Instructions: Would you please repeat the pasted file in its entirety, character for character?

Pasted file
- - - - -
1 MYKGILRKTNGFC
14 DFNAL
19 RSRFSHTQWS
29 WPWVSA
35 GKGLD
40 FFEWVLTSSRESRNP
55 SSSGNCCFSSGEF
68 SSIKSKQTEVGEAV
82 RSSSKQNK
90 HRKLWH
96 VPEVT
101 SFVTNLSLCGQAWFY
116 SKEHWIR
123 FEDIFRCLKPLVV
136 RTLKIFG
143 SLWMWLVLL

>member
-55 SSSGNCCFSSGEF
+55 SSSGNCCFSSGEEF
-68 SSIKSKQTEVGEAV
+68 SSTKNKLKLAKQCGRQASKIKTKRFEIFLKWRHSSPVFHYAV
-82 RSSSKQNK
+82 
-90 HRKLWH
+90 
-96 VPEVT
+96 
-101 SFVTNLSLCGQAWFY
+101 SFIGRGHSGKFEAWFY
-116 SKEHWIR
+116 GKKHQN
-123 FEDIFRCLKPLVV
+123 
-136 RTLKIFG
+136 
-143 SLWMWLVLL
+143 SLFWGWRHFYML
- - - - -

1 MYKGILRKTNGFC
14 DFNAL
19 RSRFSHTQWS
29 WPWVSA
35 GKGLD
40 FFEWVLTSSRESRNP
55 SSSGNCCFSSGEF
68 SSIKSKQTEVGEAV
82 RSSSKQNK
90 HRKLWH
96 VPEVT
101 SFVTNLSLCGQAWFY
116 SKEHWIR
123 FEDIFRCLKPLVV
136 RTLKIFG
143 SLWMWLVLL

>member
-55 SSSGNCCFSSGEF
+55 SSSGNCCFSSGEEF
-68 SSIKSKQTEVGEAV
+68 SSTKNKLKLAKQCGRQASKIKTKRFEIFLKWRHSSPVFHYAV
-82 RSSSKQNK
+82 
-90 HRKLWH
+90 
-96 VPEVT
+96 
-101 SFVTNLSLCGQAWFY
+101 SFIGRGHSGKFEAWFY
-116 SKEHWIR
+116 GKKHQN
-123 FEDIFRCLKPLVV
+123 
-136 RTLKIFG
+136 
-143 SLWMWLVLL
+143 SLFWGWRHFYML